In addition to these three features, pay attention to application! Otherwise, you limit your sunscreen's effectiveness. First, apply at least an ounce of sunscreen to dry skin 30 minutes before you head outside. Then, reapply every two hours or more frequently if you're swimming, sweating, or fair-skinned. Make sure you cover all exposed skin, and use sunscreen on both sunny and cloudy days.

As you and your family play outdoors this summer, use this guide to help you choose the best sunscreen. It's an important part of your summer fun and your health!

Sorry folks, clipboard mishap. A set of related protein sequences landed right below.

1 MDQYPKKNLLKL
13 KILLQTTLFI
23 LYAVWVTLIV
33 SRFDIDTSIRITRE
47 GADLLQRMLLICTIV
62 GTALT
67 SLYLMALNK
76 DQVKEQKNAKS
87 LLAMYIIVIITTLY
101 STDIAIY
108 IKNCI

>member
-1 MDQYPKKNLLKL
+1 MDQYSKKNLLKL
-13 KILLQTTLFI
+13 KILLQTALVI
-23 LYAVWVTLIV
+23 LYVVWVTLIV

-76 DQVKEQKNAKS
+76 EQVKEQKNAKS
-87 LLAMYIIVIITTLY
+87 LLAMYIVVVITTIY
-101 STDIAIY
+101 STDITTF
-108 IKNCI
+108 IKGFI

Find more about the author: Kim Hart

Monday, June 12, 2017

10 Ways to Help Kids to Keep Learning During Summer Vacation

Photo by Spirit-Fire (Flickr)

Summer vacation starts soon for my girls, and they're super-excited about sleeping in, hanging out with friends, and swimming. While I know they'll have tons of fun this summer, I also decided that this year, we'd be intentional about learning. I talked to my girls about it, and we came up with a list of ten educational and fun activities for kids during summer vacation.

Read

Reading is one of our favorite summer activities. In fact, my girls are already signed up for our public library's summer reading program, and they chose a favorite series we'll read together as a family before bed. Summer's also a great time for kids to discover new authors and genres or finish the required reading list for school.

Watch Birds